The question is, how do these three companies fight this infinite game balance monster? Well, previously I mentioned how players are involved in the “fairness” equation as two perfect tic-tac-toe players can never win. There are no draws in these games.

However, there are lots of really big numbers, data and statistics on them. Unit popularity, win/lose rates, unit synergy, etc. I’m only counting what the community has created, surely the companies themselves have even better data on how their games are being played.

What we can see from unit balance is tied to the concept of a unit’s utility, its power on the battlefield. Even Chess has “tiers” for its units, ranking them with numerical values according to their power and importance.

Units are worked on, based on what their perceived power is. If a unit is too popular and its strategy very powerful indeed, it diminishes the game’s novelty. That unit is a candidate to be hit with the nerf bat, obviously, this means reducing its power.

Nerfing a unit has the drawback, not only of pissing off its users, but of usually being too extreme. A unit can be easily nerfed into oblivion, you can nerf a unit once, but it can still remain popular due to the skill of its users, making you nerf it again and again, for the same “novelty” reasons, until it simply becomes useless.

Units ruined by nerfing still maintain loyal players who are not obsessed about competitive efficiency. To bounce a bit these players self-esteem, many times a unit gets reworked.

Reworking a unit means re-doing its mechanics almost from scratch. Many League of Legends players have seen this “Same look, different unit” thing, reworking usually means giving some power to the said unit; a diplomatic way of saying (lying) “We did not screw up”. Instead of reversing the nerf, they just introduce a new unit.

When not even reworking or nerfing have success, the extreme measure of removal gets played. StarCraft usually does this during its extensive testing, many unit concepts that have been shown over the years don’t make it to the final game. Even so, when they make it, they get featured only in the campaign, and not in competitive play.

So far, I’ve described three ways in which companies balance their game units, Nerfing, Reworking and Removal.

There are more ways to add balance without caring about “general” unit power, and that is caring about “specific” power. Rock crushes Scissors, Scissors cut Paper, Paper disproves Spock, etc…

This is a classic in medieval warfare games, infantry beats cavalry, cavalry beats archers, and archers beat infantry. To spice it up, different variations of cavalry, infantry and archers are introduced, but more or less it follows that pattern, X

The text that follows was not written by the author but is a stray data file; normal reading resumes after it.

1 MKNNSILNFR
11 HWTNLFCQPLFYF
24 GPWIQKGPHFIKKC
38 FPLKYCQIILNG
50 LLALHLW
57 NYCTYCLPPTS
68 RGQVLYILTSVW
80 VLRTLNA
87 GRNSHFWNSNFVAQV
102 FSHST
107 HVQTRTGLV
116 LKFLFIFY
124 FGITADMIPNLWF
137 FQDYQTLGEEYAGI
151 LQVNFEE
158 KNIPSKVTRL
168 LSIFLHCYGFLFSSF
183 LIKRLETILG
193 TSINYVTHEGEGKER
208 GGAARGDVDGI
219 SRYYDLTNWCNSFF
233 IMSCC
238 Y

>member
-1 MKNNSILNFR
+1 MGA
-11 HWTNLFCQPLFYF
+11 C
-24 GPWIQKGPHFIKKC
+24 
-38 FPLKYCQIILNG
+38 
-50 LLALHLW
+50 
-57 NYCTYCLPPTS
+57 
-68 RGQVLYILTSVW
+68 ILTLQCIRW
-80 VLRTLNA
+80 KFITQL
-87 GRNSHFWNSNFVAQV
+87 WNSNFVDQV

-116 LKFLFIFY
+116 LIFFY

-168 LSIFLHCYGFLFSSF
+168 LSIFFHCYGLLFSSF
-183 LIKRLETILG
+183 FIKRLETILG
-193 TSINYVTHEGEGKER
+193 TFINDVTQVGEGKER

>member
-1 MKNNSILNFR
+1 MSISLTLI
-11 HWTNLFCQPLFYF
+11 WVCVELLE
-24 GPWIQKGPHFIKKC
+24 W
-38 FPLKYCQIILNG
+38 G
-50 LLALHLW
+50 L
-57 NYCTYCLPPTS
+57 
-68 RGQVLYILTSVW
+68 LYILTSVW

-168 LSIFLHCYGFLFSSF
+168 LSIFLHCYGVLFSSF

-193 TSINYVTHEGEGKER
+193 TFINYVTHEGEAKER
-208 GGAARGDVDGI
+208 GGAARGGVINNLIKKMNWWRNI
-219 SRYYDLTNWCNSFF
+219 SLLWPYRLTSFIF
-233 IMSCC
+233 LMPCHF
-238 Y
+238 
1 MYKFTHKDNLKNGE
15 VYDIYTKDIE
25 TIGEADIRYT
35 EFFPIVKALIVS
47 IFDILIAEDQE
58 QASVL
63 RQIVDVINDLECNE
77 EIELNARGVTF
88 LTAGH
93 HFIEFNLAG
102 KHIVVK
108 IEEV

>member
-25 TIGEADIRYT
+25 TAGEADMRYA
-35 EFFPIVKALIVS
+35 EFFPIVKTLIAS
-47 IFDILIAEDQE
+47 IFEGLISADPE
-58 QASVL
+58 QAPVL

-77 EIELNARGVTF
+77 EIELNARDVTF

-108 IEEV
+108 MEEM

The specifics get even more painful when we consider the vast number of different moves each unit has. Chess has only “move” and “eat”, with positions for each. StarCraft is similar, adding variation to its “eating” and “moving” options. DOTA has its heroes’ abilities, League of Legends plays with abilities some more, adding unique mechanics that DOTA does not have.

An overlooked but very present element of game tree balance, is the battlefield itself. In strategy games, no one wanted to innovate it seems, as the old age formula of symmetry gets played most of the time. Tic-tac-toe, checkers, chess and every modern game named here (except Civilization) is played on very symmetrical maps.

First person shooters tend to have different philosophies regarding maps, Valve’s Team Fortress 2 being an excellent example in balanced game design. However, this is out of the scope of this writing.

Recapping, we have nerfing, reworking, removal, rock-paper-scissors and board layout.

If I’m not missing anything, there is a last, emergent component of game tree balance: Unit-to-unit cooperative interaction, synergy. This is tanks, bunkers and anti-air turrets in StarCraft; disablers and nukers in DOTA 2 and LoL. Its two or more different unit-types complementing each other beautifully.

Given all the high-dimensionality that these games already have, this… is a mess. Knighting the cause to simplify this chaos, MOBA players have come up with roles, such as tanking, ganking, pushing, supporting, carrying, etc.

Tanks soak up damage, pushers are good at advancing “lanes”, supports heal and improve their teammates capabilities, and carries try to grow real fast in order to create an advantage and “carry” their team to victory. There’s a myriad of variations for each role, and unique combinations between units, giving spice to the MOBA dish.

Surely it helps to have roles defined, but still, many a purposefully designed tank has been found to be an excellent spell-caster or fighter. Much to the surprise (or dismay) of the developer. The interactions between units are very complex, much more when we add the sheer size of possible item combinations for each.


Games are becoming increasingly complex and balance is incredibly important for them. For the great mess that balancing is, the ways of fighting it are not many in breadth, yet potentially infinite in depth.

The mantra for balancing among leading companies is not other than: “Test, Feedback, Test… ad infinitum”